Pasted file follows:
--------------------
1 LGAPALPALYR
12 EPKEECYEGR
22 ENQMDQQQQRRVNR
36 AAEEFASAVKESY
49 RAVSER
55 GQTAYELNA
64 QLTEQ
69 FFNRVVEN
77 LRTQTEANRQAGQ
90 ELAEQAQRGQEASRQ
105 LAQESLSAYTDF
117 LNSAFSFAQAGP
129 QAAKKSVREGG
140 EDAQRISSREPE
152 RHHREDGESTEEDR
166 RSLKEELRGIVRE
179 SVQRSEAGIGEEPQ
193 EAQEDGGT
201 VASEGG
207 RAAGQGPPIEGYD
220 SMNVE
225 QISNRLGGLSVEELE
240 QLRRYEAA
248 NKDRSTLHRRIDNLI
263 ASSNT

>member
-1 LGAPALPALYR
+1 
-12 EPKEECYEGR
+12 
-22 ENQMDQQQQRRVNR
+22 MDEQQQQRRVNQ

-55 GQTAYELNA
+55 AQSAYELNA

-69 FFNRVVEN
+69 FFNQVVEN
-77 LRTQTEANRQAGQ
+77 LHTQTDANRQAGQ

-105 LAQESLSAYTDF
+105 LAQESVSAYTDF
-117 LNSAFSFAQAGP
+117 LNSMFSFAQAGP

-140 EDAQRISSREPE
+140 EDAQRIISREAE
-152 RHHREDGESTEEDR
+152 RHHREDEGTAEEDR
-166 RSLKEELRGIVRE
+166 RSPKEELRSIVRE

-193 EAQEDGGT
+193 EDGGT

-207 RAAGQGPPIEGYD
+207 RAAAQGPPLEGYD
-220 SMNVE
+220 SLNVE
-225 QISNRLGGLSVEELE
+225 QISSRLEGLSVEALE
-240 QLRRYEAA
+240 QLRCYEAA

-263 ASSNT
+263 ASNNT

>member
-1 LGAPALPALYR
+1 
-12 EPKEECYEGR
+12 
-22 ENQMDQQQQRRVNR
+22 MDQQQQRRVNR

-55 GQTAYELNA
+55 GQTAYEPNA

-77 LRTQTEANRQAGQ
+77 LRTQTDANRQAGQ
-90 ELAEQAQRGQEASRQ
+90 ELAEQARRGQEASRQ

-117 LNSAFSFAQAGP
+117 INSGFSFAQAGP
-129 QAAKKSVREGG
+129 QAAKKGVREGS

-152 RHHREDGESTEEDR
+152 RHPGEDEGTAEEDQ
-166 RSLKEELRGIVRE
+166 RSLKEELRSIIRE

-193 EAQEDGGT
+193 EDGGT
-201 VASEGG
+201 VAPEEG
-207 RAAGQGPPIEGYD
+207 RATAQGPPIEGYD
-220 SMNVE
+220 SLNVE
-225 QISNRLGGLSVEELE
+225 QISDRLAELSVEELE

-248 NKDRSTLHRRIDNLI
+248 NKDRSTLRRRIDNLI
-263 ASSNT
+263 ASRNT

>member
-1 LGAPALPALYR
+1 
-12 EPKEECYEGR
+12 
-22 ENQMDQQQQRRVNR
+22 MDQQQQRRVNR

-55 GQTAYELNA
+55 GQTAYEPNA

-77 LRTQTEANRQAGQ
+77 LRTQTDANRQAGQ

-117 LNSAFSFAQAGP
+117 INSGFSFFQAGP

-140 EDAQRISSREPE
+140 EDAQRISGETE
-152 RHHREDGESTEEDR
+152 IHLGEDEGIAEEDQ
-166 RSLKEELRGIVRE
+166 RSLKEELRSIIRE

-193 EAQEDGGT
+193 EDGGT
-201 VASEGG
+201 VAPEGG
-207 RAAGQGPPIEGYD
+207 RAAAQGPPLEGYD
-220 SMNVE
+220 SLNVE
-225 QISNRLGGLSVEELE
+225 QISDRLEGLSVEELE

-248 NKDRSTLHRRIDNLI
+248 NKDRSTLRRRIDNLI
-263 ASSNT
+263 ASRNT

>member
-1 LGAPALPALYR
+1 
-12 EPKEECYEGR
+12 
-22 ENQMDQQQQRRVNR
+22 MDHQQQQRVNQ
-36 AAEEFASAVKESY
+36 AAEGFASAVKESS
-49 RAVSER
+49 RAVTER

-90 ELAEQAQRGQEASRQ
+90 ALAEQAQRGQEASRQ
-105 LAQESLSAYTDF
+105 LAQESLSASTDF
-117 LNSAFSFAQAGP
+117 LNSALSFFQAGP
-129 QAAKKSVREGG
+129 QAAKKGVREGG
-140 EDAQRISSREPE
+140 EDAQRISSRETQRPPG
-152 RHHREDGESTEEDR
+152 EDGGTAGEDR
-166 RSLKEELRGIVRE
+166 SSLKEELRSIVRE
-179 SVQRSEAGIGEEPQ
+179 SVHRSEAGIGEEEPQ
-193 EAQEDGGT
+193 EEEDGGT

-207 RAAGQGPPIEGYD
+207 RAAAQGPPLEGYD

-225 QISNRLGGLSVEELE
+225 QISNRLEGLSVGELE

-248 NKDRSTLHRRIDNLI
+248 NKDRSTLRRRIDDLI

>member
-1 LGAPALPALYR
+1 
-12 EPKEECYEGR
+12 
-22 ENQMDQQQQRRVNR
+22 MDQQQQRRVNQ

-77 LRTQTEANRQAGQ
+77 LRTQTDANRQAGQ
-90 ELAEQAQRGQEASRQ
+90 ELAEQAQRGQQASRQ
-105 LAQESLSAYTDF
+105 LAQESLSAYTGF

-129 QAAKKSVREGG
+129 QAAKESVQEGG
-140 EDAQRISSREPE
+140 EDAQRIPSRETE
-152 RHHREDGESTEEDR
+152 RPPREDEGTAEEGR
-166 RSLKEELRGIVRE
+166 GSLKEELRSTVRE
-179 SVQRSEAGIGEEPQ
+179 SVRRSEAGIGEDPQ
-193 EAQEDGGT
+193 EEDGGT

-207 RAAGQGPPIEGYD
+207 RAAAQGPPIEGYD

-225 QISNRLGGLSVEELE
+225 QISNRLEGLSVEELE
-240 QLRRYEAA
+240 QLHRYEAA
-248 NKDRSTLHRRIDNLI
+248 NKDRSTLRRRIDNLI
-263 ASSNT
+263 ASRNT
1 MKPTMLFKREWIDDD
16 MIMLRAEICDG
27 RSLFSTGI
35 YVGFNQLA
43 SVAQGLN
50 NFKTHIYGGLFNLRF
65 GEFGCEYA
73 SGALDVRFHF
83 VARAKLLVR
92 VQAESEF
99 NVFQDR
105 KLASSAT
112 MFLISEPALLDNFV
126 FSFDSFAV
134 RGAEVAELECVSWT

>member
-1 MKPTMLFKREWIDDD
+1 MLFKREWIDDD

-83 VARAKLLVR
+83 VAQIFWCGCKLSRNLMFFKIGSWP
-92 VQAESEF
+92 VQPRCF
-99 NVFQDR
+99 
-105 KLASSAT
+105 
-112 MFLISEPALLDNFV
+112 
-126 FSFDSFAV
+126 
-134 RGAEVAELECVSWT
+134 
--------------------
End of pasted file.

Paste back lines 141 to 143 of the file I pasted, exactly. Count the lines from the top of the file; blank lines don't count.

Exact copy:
+90 ALAEQAQRGQEASRQ
-105 LAQESLSAYTDF
+105 LAQESLSASTDF